C&EN Senior Editor Mitch Jacoby and Contributing Editor Jessie Jiang explain that the situation involves a family of chemical elements that may soon start to live up to their name, the “rare earths.” China has virtually cornered the global market on them, and produces most of the world’s supply. Since 2005, China has been raising prices and restricting exports, most recently in 2010, fostering a potential supply crisis in the U.S.

The article describes how the U.S. is now responding to this emerging crisis. To boost supplies, for instance, plans are being developed to resume production at the largest U.S. rare-earth mine — Mountain Pass in southern California — which has been dormant since 2002. The U.S. Department of Energy and the Department of Defense are among the government agencies grappling with the problem.

###

ARTICLE FOR IMMEDIATE RELEASE “Securing the Supply of Rare Earths”

This story is available at http://pubs.acs.org/cen/coverstory/88/8835cover.html

September 1, 2010

The new EPA auto fuel economy label

With hybrids and electric cars becoming more commonplace, the old miles-per-gallon rating just doesn’t cut it for fuel efficiency comparison shopping. So in steps the Environmental Protection Agency with a brand new label. Not sure exactly how clear this is at first glance, but it does offer more than just MPG information.

From the link:

All new cars and light-duty trucks sold in the U.S. are required to have a label that displays fuel economy information that is designed to help consumers make easy and well-informed comparisons between vehicles. Most people recognize the current label (or “window sticker”) by the gas tank graphic and city and highway Miles Per Gallon (MPG) information. EPA has provided fuel economy estimates in City and Highway MPG values for more than 30 years (see how fuel economy has changed).

EPA and the National Highway Traffic Safety Administration (NHTSA) are updating this label to provide consumers with simple, straightforward energy and environmental comparisons across all vehicles types, including electric vehicles (EV), plug-in hybrid electric vehicles (PHEV), and conventional gasoline/diesel vehicles. The agencies are incorporating new information, such as ratings on fuel economy, greenhouse gas emissions, and other air pollutants, onto the label as required by the Energy Independence and Security Act (EISA) of 2007.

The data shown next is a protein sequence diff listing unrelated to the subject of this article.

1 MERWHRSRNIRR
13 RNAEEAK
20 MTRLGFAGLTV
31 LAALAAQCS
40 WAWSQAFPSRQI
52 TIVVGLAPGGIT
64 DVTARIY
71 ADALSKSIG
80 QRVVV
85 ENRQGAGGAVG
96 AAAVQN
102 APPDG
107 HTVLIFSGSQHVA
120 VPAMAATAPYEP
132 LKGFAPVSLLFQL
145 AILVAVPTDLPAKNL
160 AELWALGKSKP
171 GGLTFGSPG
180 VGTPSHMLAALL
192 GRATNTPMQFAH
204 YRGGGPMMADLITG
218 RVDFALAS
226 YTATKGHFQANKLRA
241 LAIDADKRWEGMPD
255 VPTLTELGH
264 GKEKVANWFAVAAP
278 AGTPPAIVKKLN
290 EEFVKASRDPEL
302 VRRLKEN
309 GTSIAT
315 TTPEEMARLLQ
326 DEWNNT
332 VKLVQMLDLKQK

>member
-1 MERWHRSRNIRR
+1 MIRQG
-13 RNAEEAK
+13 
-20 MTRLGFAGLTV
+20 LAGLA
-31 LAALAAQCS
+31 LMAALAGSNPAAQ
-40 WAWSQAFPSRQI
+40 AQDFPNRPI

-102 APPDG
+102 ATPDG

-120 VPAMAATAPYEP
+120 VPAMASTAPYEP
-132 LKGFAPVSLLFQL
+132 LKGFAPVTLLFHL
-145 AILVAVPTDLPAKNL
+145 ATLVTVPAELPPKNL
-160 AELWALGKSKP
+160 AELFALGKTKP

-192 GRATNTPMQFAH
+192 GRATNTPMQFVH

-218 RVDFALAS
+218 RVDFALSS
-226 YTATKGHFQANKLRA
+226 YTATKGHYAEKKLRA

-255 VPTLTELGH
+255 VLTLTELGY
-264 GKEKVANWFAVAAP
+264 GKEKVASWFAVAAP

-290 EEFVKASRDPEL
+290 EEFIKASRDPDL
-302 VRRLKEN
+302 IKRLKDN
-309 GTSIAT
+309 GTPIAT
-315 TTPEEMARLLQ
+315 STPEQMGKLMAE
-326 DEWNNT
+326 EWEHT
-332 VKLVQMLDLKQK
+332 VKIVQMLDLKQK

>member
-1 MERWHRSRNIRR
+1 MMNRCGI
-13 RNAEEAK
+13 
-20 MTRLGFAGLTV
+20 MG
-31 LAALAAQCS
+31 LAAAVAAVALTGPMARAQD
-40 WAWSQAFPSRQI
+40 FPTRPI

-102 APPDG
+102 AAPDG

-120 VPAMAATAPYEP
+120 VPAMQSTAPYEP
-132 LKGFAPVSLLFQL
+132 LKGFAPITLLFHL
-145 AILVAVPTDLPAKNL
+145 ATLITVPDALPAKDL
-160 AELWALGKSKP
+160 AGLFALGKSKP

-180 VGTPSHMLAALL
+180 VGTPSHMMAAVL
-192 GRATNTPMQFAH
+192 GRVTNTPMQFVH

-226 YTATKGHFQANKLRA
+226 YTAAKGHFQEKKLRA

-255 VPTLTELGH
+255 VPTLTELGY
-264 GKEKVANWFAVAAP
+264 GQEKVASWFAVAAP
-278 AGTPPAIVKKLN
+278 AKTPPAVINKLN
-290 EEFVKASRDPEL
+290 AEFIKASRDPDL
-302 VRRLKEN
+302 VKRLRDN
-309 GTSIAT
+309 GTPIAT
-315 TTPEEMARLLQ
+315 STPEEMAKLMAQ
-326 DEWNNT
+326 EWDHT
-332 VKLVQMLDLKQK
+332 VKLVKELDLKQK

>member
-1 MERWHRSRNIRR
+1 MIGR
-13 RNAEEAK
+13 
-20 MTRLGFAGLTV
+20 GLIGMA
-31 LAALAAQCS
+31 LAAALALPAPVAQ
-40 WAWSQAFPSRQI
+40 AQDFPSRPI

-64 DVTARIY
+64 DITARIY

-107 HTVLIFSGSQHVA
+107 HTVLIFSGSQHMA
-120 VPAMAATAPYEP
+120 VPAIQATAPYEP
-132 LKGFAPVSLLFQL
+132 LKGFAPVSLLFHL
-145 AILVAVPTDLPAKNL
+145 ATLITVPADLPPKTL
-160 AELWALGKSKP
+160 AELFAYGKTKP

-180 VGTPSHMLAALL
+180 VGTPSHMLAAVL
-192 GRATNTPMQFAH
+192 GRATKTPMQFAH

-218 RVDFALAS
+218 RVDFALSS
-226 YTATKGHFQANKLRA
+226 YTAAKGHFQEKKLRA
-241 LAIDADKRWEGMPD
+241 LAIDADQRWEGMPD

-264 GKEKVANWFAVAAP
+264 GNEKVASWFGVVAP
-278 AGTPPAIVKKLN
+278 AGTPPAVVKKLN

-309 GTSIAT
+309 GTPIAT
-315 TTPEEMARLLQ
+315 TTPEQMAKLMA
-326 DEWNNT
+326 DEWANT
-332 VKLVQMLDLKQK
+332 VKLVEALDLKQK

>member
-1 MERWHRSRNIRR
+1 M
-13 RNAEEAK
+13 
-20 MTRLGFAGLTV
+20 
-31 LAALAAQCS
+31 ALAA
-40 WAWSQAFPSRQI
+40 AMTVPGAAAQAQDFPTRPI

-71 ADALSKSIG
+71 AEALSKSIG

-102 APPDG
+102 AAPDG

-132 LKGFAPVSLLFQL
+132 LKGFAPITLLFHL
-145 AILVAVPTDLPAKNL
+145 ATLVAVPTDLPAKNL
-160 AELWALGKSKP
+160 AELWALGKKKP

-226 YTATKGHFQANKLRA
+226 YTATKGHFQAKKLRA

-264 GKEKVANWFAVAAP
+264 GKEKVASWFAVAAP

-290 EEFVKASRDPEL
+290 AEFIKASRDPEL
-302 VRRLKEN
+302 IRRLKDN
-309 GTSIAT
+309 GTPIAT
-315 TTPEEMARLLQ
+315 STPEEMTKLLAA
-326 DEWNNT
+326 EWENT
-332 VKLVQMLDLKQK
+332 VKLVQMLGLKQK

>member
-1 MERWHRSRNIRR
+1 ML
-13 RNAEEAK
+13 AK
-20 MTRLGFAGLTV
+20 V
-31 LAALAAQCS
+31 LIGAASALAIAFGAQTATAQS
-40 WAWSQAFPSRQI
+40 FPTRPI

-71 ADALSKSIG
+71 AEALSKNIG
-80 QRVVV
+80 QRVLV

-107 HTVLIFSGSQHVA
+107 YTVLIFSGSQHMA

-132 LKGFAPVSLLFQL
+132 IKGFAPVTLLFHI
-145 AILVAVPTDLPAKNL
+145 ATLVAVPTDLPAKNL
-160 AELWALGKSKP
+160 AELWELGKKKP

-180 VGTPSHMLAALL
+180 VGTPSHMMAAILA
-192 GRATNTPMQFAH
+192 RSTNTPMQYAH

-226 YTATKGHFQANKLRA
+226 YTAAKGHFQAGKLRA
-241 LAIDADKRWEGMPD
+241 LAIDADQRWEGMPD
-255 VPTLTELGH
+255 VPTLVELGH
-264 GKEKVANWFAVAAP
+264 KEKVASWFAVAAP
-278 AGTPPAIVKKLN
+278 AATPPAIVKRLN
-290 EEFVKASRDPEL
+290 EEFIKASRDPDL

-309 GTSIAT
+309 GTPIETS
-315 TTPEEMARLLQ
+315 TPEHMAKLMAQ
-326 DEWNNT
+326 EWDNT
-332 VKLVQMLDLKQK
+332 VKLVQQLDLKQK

The agencies are proposing two different label designs (see right) and are eager to gather public input. Specifically, which design, or design features, would best help you compare the fuel economy, fuel costs, and environmental impacts of different vehicles.  Submit a comment on the proposed labels.

For more information on the proposed fuel economy label redesign, please see the Proposed Rule, the proposed labels, and related documents.

And all that info isn’t enough, here’s the EPA’s release on the new labels.

(Hat tip — Potential Energy blog at Technology Review)

August 31, 2010

Why is the “Obama is a Muslim” meme persistent?

Here comes the science …

The release:

Why Americans believe Obama is a Muslim

Published: Aug. 31, 2010

EAST LANSING, Mich. — There’s something beyond plain old ignorance that motivates Americans to believe President Obama is a Muslim, according to a first-of-its-kind study of smear campaigns led by a Michigan State University psychologist.

The research by Spee Kosloff and colleagues suggests people are most likely to accept such falsehoods, both consciously and unconsciously, when subtle clues remind them of ways in which Obama is different from them, whether because of race, social class or other ideological differences.

These judgments, Kosloff argues, are irrational. He also suggests they are fueled by an “irresponsible” media culture that allows political pundits and “talking heads” to perpetuate the lies.

“Careless or biased media outlets are largely responsible for the propagation of these falsehoods, which catch on like wildfire,” said Kosloff, visiting assistant professor of psychology. “And then social differences can motivate acceptance of these lies.”

A Pew Research Center poll in August 2010 found that 18 percent of Americans believe Obama is a Muslim – up from 11 percent in March 2009 – even though he’s a practicing Christian. Kosloff noted that the poll was conducted before Obama’s recent comments supporting the right for Muslims to build a mosque near New York’s Ground Zero.

Kosloff and colleagues launched their study prior to the 2008 U.S. presidential election, as the candidates were being bombarded with smear campaigns. It’s the first comprehensive experimental study of the psychological factors that motivate Americans to believe the lies. The findings are published in the American Psychological Association’s Journal of Experimental Psychology: General.